Vanessa Soto Nellis is a Divorce and Family Law Mediation Attorney in our Family Law Practice Group. You may contact her via e-mail: vnellis@lewitthackman.com.

 
Disclaimer:
This Blog/Web Site is made available by the lawyer or law firm publisher for educational purposes only, to provide general information and a general understanding of the law, not to provide specific legal advice. By using this blog site you understand there is no attorney client relationship between you and the Blog/Web Site publisher. The Blog/Web Site should not be used as a substitute for obtaining legal advice from a licensed professional attorney in your state.

 

 

Wednesday
Apr182012

Courtroom Closures Bring State Budget Crisis to Local Communities

 

by Stephan Mihalovits

 

The upcoming wave of courtroom closures across southern California is serious – 24  civil courtrooms, 24 criminal courtrooms, an innovative juvenile court, and others will go dark.  Many experienced court employees will lose their jobs. 

One might think these cuts represent the court system’s fair share in a time of red ink.  But it seems foolish to punish an area of government that has continually embraced efficiency in the pursuit of justice and public service. 

 It is also foolish (and perhaps against the spirit of the law) to, at once command the courts to reduce delay, while at the same time, reduce the courts’ resources.   Although trial court delay has been a significant problem in the past, problems will become even more evident as resources are stripped bare. 

True enough, courts are not revenue generators, they only use resources. 

But the value of the judicial branch is not measurable by the resources it uses.  The value of the court system is in providing residents with a trustworthy venue for the efficient and competent administration of justice.  

Court Closures Go Against the Grain. . .and the Law?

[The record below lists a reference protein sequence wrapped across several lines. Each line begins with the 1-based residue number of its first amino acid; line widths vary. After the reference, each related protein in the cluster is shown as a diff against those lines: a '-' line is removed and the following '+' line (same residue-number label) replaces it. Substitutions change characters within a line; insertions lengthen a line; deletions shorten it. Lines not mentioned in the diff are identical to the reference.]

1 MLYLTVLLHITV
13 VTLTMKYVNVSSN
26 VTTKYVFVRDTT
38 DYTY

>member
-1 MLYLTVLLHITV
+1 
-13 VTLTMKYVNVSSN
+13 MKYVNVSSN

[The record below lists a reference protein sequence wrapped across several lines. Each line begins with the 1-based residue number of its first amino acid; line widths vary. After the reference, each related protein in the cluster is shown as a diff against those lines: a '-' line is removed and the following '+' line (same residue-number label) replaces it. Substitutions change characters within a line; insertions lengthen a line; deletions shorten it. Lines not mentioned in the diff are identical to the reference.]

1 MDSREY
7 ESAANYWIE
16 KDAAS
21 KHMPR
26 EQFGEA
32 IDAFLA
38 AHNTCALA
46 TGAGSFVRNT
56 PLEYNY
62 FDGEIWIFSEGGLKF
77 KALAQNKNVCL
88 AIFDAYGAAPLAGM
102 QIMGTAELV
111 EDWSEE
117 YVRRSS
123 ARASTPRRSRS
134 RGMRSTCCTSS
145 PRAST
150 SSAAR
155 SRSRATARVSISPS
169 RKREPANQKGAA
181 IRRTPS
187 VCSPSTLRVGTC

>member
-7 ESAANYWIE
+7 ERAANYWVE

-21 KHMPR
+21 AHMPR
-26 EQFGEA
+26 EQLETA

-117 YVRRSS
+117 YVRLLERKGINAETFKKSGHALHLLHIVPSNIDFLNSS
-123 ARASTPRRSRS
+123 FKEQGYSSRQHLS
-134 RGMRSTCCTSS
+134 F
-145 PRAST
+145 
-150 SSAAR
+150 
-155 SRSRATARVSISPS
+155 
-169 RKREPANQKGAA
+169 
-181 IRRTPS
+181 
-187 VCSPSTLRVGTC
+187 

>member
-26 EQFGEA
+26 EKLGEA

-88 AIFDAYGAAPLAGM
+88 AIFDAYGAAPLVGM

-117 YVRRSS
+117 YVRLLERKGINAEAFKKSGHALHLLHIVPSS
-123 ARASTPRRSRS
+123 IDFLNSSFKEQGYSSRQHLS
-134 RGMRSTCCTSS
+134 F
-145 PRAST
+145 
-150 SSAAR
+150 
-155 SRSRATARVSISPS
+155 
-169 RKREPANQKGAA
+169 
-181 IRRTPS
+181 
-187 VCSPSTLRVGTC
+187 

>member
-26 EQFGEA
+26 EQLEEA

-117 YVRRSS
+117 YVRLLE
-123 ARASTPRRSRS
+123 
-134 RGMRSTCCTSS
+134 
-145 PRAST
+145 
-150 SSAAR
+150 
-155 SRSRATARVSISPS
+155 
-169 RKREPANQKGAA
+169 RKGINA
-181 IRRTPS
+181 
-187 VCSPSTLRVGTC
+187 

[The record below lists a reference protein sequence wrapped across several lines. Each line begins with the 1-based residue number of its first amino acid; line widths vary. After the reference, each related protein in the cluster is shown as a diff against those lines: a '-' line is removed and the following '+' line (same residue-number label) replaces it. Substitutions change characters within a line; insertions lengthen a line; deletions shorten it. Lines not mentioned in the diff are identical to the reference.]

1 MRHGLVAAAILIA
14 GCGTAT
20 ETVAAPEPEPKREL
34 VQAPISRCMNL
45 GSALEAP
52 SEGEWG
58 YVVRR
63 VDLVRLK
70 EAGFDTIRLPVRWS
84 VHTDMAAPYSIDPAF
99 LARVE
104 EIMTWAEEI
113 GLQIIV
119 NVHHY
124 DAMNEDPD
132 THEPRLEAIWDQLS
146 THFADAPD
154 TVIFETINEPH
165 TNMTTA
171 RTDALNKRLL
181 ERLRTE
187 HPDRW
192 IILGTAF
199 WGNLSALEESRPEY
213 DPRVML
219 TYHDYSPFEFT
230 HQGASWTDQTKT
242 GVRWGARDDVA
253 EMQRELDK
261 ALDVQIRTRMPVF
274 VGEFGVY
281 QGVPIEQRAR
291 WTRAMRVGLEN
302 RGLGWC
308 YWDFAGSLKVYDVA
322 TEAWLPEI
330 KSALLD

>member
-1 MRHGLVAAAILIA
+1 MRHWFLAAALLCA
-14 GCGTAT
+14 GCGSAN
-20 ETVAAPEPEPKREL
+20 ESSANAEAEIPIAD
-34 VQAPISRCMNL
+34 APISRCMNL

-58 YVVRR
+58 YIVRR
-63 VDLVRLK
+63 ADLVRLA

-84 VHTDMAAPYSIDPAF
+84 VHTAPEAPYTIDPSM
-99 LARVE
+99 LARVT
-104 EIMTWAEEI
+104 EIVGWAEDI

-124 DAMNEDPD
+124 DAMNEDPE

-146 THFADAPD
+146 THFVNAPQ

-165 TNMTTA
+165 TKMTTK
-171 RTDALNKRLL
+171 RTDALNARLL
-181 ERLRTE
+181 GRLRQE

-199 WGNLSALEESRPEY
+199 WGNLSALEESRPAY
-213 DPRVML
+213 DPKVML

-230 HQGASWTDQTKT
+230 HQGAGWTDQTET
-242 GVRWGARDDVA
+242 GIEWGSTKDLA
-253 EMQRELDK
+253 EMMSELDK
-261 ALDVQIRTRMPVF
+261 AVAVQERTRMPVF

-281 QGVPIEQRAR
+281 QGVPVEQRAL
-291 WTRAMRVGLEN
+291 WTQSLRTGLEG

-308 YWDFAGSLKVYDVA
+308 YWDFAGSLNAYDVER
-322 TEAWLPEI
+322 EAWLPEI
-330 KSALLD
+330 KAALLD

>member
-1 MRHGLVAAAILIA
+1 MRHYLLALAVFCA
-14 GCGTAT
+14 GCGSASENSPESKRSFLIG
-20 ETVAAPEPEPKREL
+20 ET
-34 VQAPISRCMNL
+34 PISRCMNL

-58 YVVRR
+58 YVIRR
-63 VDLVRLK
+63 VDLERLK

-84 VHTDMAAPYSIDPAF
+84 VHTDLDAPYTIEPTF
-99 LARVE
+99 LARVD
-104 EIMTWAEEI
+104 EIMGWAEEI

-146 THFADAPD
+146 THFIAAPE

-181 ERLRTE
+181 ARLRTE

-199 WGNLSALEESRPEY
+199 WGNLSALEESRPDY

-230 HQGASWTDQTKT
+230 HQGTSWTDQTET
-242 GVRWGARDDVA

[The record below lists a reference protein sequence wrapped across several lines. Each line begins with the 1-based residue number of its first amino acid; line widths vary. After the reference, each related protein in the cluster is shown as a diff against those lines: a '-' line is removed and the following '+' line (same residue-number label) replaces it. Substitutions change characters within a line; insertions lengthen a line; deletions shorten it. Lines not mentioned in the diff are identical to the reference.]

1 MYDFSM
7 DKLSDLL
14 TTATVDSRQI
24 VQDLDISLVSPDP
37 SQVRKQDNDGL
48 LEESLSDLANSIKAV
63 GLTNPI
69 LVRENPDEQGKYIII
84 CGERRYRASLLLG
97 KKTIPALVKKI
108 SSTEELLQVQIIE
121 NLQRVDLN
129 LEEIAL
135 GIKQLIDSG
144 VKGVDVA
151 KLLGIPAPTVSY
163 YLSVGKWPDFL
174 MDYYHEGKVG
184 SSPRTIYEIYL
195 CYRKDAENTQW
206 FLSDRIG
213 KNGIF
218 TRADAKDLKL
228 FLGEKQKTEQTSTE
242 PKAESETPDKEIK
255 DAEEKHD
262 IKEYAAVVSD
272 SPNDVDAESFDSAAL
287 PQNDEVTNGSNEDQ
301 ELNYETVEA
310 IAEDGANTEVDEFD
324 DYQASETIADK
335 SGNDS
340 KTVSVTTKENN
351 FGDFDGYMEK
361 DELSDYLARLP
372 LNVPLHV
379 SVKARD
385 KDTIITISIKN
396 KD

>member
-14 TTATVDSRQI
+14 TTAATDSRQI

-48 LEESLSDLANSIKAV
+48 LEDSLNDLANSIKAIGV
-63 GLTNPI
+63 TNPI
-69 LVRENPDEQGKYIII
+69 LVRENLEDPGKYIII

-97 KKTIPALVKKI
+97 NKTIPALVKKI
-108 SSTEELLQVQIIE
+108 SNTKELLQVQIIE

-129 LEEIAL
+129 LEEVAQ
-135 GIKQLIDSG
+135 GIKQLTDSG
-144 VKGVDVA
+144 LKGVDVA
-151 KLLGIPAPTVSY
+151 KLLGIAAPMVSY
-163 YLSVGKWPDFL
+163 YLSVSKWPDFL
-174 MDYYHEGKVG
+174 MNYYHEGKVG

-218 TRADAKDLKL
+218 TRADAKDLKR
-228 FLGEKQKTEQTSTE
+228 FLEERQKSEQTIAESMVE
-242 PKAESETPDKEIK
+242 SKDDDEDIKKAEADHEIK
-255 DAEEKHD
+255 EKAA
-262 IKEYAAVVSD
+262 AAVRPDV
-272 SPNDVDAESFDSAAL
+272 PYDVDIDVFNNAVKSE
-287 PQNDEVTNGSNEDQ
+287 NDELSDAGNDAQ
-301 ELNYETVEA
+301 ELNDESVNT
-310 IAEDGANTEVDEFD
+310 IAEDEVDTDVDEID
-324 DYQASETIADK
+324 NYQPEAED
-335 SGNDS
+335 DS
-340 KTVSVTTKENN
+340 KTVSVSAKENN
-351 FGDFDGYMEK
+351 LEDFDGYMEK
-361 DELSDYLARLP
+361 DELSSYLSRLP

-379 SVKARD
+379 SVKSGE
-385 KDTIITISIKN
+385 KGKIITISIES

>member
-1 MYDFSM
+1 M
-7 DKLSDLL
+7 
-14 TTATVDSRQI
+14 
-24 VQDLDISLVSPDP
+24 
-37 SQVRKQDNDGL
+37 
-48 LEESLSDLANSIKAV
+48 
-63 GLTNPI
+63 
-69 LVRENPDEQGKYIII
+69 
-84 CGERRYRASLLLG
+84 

The judicial branch in California has historically held itself accountable.  In 1986, the Trial Court Delay Reduction Act became law, and courts embraced efforts to reduce delays. 

“The Trial Court Delay Reduction Act mandates trial courts to resolve matters before them as expeditiously as possible, in recognition that delay reduces the chance that justice will in fact be done…”  Moyal v. Lanphear (1989). 

Delay reduction measures are based on the important principle that “litigation from commencement to resolution, should require only that time reasonably necessary for pleadings, discovery, preparation, and court events… any additional elapsed time is delay and should be eliminated.”  Govt. Code. § 68603(a). 

The judicial branch connects efficiency with its mission of justice and public service.  In a 2009 report advocating more delay reduction measures through law, the Judicial Council recognized, “accountability is more than a commitment between co-equal branches of government: it is a necessary counterpart to judicial independence and represents an obligation of the judicial branch to the people of California.”  Thus, an undue reduction in court resources directly impacts the courts’ obligation to serve the state’s residents.